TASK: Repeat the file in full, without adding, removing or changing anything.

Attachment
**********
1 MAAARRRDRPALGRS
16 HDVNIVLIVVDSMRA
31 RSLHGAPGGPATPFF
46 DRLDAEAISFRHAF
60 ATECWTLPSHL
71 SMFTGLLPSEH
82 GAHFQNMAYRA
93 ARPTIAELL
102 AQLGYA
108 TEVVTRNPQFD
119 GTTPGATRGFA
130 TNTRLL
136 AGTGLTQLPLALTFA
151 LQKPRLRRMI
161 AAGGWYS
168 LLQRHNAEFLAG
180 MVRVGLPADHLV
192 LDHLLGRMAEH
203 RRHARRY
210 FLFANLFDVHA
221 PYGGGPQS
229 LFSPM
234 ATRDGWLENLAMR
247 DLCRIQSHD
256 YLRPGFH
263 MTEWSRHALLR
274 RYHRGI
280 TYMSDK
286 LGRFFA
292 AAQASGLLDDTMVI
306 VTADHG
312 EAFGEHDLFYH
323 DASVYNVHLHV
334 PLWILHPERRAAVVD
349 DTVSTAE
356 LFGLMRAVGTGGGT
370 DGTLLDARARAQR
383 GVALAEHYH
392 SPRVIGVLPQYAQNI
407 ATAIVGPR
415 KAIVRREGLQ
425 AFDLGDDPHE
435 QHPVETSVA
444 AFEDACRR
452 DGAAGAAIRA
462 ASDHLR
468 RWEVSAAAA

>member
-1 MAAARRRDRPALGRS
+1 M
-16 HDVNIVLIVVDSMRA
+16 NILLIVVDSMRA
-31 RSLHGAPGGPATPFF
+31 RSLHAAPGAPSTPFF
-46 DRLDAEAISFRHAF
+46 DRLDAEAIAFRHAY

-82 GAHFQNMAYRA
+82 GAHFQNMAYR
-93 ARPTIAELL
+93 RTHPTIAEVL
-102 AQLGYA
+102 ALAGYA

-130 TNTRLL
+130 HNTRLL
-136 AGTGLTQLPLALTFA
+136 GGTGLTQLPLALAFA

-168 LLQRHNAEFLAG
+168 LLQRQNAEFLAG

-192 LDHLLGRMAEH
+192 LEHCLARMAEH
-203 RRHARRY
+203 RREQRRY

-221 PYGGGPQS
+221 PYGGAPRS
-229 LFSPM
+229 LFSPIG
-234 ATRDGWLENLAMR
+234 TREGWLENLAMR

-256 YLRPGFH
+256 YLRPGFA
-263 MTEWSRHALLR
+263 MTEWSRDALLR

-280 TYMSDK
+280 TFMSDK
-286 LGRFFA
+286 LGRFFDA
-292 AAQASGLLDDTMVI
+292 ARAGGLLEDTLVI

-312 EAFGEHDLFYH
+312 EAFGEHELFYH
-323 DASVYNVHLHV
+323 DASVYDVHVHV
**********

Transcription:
1 MAAARRRDRPALGRS
16 HDVNIVLIVVDSMRA
31 RSLHGAPGGPATPFF
46 DRLDAEAISFRHAF
60 ATECWTLPSHL
71 SMFTGLLPSEH
82 GAHFQNMAYRA
93 ARPTIAELL
102 AQLGYA
108 TEVVTRNPQFD
119 GTTPGATRGFA
130 TNTRLL
136 AGTGLTQLPLALTFA
151 LQKPRLRRMI
161 AAGGWYS
168 LLQRHNAEFLAG
180 MVRVGLPADHLV
192 LDHLLGRMAEH
203 RRHARRY
210 FLFANLFDVHA
221 PYGGGPQS
229 LFSPM
234 ATRDGWLENLAMR
247 DLCRIQSHD
256 YLRPGFH
263 MTEWSRHALLR
274 RYHRGI
280 TYMSDK
286 LGRFFA
292 AAQASGLLDDTMVI
306 VTADHG
312 EAFGEHDLFYH
323 DASVYNVHLHV
334 PLWILHPERRAAVVD
349 DTVSTAE
356 LFGLMRAVGTGGGT
370 DGTLLDARARAQR
383 GVALAEHYH
392 SPRVIGVLPQYAQNI
407 ATAIVGPR
415 KAIVRREGLQ
425 AFDLGDDPHE
435 QHPVETSVA
444 AFEDACRR
452 DGAAGAAIRA
462 ASDHLR
468 RWEVSAAAA

>member
-1 MAAARRRDRPALGRS
+1 M
-16 HDVNIVLIVVDSMRA
+16 NILLIVVDSMRA
-31 RSLHGAPGGPATPFF
+31 RSLHAAPGAPSTPFF
-46 DRLDAEAISFRHAF
+46 DRLDAEAIAFRHAY

-82 GAHFQNMAYRA
+82 GAHFQNMAYR
-93 ARPTIAELL
+93 RTHPTIAEVL
-102 AQLGYA
+102 ALAGYA

-130 TNTRLL
+130 HNTRLL
-136 AGTGLTQLPLALTFA
+136 GGTGLTQLPLALAFA

-168 LLQRHNAEFLAG
+168 LLQRQNAEFLAG

-192 LDHLLGRMAEH
+192 LEHCLARMAEH
-203 RRHARRY
+203 RREQRRY

-221 PYGGGPQS
+221 PYGGAPRS
-229 LFSPM
+229 LFSPIG
-234 ATRDGWLENLAMR
+234 TREGWLENLAMR

-256 YLRPGFH
+256 YLRPGFA
-263 MTEWSRHALLR
+263 MTEWSRDALLR

-280 TYMSDK
+280 TFMSDK
-286 LGRFFA
+286 LGRFFDA
-292 AAQASGLLDDTMVI
+292 ARAGGLLEDTLVI

-312 EAFGEHDLFYH
+312 EAFGEHELFYH
-323 DASVYNVHLHV
+323 DASVYDVHVHV